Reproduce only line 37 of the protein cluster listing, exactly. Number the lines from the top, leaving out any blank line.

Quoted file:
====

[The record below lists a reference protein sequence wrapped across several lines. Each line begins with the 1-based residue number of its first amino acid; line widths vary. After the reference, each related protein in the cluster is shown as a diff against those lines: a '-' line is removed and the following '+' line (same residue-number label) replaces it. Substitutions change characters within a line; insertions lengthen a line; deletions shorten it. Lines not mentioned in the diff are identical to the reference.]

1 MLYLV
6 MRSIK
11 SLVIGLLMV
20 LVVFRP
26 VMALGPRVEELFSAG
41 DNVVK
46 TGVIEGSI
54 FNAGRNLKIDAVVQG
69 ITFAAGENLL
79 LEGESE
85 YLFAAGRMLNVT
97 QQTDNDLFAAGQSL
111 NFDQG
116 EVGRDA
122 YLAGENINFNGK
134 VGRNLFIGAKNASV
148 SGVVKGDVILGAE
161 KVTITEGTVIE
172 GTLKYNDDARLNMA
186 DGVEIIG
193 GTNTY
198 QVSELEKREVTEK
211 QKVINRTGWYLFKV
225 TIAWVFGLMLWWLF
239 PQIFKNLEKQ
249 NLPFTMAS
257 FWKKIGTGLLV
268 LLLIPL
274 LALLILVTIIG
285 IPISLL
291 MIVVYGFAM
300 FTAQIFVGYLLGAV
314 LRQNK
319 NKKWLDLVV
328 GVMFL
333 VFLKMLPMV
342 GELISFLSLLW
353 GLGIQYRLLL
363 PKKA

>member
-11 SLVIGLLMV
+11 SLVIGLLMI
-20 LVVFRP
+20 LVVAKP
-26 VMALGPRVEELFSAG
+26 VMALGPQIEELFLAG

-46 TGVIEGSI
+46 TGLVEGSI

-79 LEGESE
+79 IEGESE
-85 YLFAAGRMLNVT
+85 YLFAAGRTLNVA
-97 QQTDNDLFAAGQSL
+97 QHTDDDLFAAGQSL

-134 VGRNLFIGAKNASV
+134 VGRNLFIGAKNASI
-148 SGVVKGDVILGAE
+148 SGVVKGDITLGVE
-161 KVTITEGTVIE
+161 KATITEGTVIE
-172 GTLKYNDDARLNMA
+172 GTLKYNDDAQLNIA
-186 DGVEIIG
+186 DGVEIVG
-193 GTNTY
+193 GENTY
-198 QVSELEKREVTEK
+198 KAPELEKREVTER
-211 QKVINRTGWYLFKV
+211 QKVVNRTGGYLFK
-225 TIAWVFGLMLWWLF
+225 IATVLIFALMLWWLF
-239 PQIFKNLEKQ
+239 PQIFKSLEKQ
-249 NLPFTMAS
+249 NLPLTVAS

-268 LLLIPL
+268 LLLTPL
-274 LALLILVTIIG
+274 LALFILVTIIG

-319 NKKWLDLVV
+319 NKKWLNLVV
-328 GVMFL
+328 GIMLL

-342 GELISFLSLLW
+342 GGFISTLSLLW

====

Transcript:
333 VFLKMLPMV